Senate Dems Seek Boost For Early Education
ST. PAUL, Minn. (AP) — Senate Democrats unveiled their education budget Thursday, a $15.6 billion package that would add to the state’s basic per-pupil funding formula, increase Minnesota’s school dropout age eliminate some local property tax levies.
Like the budget unveiled by House Democrats this week, Senate Democrats are focusing on education for Minnesota’s youngest students.
Much of the Senate budget’s $356 million in new spending would fund free all-day kindergarten statewide. About two-thirds of the state’s school districts currently offer all-day kindergarten, but many of them charge for it. The Senate budget also boosts early learning scholarships for 3- and 4-year-olds, from $3 million a year to almost $50 million.
“We will have students prepared for kindergarten and much more likely to succeed in life,” said Sen. Chuck Wiger, DFL-Maplewood.
Democratic Gov. Mark Dayton also voiced his support for early education in his own budget proposal.
The budget bill passed through the Senate education finance committee on a voice vote, its first stop as both chambers work to nail down financing the state’s education for the next two years.
The Senate’s bill doesn’t address the roughly $850 million that the state owes schools from previous borrowing to balance deficits. House Democrats plan to pay off the entire school shift in the next two years. Legislative leaders have been split on that issue from the start of session.
Wiger said school officials have told him they support the Senate’s plan to pay back that shift over time.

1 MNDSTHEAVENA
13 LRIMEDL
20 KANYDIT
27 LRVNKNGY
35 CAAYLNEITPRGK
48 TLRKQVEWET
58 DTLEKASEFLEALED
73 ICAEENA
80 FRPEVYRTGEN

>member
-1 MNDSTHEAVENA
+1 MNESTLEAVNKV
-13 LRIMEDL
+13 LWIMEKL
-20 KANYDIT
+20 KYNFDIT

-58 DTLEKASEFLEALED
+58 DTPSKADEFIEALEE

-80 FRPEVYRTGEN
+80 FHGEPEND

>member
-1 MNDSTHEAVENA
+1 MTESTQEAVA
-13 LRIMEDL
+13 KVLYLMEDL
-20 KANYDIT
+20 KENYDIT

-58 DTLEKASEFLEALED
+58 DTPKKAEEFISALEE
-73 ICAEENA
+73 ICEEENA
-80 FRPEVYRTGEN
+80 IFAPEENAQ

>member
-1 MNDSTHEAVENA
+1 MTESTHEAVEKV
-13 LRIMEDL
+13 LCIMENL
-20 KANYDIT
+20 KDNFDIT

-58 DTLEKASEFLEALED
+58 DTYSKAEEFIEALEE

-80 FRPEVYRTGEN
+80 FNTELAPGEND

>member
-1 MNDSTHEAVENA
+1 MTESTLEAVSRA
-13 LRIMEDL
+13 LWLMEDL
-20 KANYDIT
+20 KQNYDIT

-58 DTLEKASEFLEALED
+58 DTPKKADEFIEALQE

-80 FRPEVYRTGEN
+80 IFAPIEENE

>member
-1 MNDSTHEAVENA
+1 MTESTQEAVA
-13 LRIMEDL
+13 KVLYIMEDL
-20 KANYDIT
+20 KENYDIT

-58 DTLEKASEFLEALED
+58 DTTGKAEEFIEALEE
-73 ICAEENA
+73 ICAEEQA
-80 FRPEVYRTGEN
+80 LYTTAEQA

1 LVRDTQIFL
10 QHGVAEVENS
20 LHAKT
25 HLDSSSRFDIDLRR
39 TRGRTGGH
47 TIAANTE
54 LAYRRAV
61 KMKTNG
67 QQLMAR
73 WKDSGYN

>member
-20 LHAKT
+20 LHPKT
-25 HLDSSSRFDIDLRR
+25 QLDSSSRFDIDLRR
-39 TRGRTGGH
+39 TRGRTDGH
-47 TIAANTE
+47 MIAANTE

The Senate budget adds $52 per pupil to the state’s bedrock funding formula, which would bring it to $5,276 per student. The House plan aims to add $209 to that formula.
Another $9 million increase in the Senate bill would go to special education, which the House didn’t address.
Senate Democrats are also looking to increase the age at which a Minnesota student can drop out of school — from 16 to 17 — to boost graduation rates.
They also want to retool testing practices to “move the state in a direction of teaching the subject matter, not teaching for the test,” said Sen. Patricia Torres Ray, DFL-Minneapolis. By moving college entrance exam preparation up to as early as eighth grade, Torres Ray and other Democrats say schools can help those who need an extra hand and better prepare all students for college.
Republican Sen. Sean Nienow criticized the newer approach, saying that students would graduate regardless of whether they understood the material or earned a passing grade.
Echoing House Republicans, Nienow said he supported several measures of the Senate budget but would rather take money allocated for specific purposes — like all-day kindergarten — and add it to the state’s general funding formula.
“That doesn’t help schools with their funding concern. Local control is better than a state mandate,” Nienow said.
Part of the Senate’s budget also buys out old local property tax levies. Sen. Leroy Stumpf, DFL-Plummer, said that property owners statewide will see a decrease on their bills, though the structure of those levies makes it hard to guess how big, or small, the relief may be.
But Stumpf said it will also ease school districts’ reliance on local property tax increases. School districts in cities and counties where education taxes haven’t passed have suffered, leading to a funding gap in which some schools get far more funding per pupil than others.
“Education opportunity shouldn’t be based on ZIP code,” Wiger said.
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